Monumental outdoor fountain in royal red Flanders marble and patinated lead.
Our fountain is made up of a large oblong basin (140 cm wide by 63 cm deep) which simulates a marine shell.
It features triple moldings on the outer lip and crenellations that allow water to drain.
On the rear part, a mound formed by the embrace of two windings receives an environment of reeds in the middle of which stands a large aquatic monster in patinated lead.
Its mouth rests on the edge of the fountain and serves as a spillway for the water.
The whole rests on a tripod foot decorated with two garlands of lead laurel leaves.
Beautiful state of conservation, small restorations of use to marble and lead.
The patinated lead, originally gilded.
Parisian work from the beginning of the Louis XV period around 1730-1740.
Height: 244 cm; Width: 140 cm; Depth: 63 cm
Provenance: Peristyle of a castle on the Ile de France.
Our opinion :
The fountain that we are presenting is exceptional because it combines marble with a lead sculpture as we can see on the fountains of the most important castles such as Versailles, Vaux le Vicomte...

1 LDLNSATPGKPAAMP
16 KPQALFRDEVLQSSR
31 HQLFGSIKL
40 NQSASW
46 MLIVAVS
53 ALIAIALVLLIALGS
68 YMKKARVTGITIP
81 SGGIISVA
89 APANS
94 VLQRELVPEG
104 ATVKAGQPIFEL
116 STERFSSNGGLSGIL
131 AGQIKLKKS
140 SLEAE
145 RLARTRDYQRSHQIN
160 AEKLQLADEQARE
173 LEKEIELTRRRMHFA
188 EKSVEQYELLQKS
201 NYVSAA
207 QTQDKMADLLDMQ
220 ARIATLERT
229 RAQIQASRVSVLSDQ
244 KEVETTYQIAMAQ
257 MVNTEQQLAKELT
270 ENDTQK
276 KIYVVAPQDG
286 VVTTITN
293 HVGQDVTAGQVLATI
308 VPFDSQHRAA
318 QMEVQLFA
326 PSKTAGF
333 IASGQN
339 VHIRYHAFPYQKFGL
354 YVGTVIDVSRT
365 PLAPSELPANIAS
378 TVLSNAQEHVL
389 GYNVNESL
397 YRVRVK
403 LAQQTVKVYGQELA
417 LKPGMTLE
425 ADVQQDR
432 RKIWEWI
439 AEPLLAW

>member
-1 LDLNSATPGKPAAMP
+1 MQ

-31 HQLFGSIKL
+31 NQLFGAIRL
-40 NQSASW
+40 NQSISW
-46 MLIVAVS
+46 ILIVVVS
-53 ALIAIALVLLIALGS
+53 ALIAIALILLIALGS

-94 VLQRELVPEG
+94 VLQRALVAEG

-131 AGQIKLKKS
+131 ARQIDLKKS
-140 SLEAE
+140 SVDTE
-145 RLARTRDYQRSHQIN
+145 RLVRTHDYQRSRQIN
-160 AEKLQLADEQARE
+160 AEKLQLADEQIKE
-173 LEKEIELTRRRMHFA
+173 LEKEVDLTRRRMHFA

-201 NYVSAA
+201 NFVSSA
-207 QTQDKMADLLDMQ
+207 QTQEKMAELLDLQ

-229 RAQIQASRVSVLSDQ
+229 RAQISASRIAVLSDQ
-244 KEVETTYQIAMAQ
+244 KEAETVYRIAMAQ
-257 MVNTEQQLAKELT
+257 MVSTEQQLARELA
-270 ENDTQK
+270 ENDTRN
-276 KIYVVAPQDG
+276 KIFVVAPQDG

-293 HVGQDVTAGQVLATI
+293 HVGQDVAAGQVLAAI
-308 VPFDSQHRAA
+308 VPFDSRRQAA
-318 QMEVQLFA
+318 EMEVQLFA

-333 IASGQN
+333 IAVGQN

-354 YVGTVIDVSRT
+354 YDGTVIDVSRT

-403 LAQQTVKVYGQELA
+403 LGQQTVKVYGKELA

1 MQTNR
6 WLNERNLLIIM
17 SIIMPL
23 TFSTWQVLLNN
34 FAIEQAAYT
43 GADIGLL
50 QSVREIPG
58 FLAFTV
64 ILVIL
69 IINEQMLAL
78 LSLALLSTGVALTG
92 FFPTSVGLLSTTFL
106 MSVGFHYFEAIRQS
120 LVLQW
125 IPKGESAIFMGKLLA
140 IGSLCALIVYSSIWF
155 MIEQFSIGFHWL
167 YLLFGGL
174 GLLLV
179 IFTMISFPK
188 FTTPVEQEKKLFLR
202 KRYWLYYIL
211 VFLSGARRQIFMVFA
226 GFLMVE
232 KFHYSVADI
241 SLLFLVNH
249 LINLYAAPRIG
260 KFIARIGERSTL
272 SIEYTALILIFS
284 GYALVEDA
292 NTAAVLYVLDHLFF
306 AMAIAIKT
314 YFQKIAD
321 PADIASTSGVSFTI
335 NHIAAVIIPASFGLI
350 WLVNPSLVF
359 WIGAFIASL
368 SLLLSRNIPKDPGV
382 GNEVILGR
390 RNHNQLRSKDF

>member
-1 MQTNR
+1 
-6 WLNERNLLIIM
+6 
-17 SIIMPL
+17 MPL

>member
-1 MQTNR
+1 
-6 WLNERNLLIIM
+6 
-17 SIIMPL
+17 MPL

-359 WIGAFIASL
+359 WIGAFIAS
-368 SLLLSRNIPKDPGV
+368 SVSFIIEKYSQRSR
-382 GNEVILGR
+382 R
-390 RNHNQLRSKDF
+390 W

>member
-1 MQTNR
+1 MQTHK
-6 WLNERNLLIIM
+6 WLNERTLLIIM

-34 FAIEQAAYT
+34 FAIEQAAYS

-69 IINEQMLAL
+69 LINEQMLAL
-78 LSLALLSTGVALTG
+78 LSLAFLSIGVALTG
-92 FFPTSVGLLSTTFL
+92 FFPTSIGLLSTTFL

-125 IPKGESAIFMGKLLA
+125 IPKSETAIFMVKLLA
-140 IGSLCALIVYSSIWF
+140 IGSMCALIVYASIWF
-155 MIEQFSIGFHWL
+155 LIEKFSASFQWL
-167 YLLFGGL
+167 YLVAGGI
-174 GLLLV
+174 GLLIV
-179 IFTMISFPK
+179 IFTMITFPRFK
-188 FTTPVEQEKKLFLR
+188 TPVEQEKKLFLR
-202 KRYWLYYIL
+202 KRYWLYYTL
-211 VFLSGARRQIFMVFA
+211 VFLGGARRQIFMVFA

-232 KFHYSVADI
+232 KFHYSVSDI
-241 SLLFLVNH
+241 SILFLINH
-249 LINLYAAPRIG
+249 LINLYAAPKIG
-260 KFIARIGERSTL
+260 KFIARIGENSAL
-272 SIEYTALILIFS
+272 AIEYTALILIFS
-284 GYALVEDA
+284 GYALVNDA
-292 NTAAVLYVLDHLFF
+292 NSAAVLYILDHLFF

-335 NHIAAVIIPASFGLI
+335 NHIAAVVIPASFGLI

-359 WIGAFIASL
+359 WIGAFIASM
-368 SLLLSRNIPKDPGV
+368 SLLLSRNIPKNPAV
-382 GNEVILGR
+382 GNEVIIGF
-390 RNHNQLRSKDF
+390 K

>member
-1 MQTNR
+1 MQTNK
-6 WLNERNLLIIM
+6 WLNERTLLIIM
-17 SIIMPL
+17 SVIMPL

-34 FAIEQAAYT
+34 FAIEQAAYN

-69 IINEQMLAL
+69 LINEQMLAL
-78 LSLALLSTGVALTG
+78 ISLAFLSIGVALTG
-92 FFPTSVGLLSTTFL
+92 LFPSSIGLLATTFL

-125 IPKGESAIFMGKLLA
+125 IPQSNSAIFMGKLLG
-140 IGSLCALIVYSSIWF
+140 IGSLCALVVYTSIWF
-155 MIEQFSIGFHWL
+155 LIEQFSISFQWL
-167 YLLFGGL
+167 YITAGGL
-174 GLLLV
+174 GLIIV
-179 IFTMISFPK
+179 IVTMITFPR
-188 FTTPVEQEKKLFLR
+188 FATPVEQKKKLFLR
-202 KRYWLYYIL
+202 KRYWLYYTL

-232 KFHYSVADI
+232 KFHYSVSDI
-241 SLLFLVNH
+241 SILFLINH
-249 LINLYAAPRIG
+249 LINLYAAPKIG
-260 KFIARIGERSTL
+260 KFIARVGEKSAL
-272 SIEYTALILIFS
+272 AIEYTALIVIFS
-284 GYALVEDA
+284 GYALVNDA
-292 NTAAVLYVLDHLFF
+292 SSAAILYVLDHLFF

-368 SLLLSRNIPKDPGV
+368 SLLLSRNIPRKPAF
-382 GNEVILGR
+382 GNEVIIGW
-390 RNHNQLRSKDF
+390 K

This type of piece was very expensive to produce and required significant maintenance, which made it intended for an elite of the nobility and very often for public monuments.
A few rare dining room fountains decorated with swans, playing children or sea monsters have reached us but these are exclusively dining room fountains of smaller dimensions.
Our monumental fountain is an outdoor model designed for the peristyle of a castle dating from the reign of Louis XV.
A rare photo from the 1960s/1970s allows us to appreciate it in its original environment and to judge the opulence of the construction.
The decoration of our fountain is purely rocaille and probably finds its source in the “collection of fountains” engraved by Gabriel Huquier in 1736 after drawings by the painter François Boucher (1703-1771).
We find the same basins, the same quivering reeds which make the scene come alive and nearby sea monsters which spit water through their mouths or nostrils.
This rocaille exuberance perfectly characterizes the quintessence of the Louis XV style which was then at its stylistic peak.